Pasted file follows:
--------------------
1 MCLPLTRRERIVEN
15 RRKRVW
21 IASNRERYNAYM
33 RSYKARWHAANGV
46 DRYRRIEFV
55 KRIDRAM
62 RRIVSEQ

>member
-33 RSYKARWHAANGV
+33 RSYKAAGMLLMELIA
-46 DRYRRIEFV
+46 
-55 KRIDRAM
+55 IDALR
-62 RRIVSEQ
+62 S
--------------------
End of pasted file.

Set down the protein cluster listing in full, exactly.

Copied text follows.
1 MCLPLTRRERIVEN
15 RRKRVW
21 IASNRERYNAYM
33 RSYKARWHAANGV
46 DRYRRIEFV
55 KRIDRAM
62 RRIVSEQ

>member
-33 RSYKARWHAANGV
+33 RSYKAAGMLLMELIA
-46 DRYRRIEFV
+46 
-55 KRIDRAM
+55 IDALR
-62 RRIVSEQ
+62 S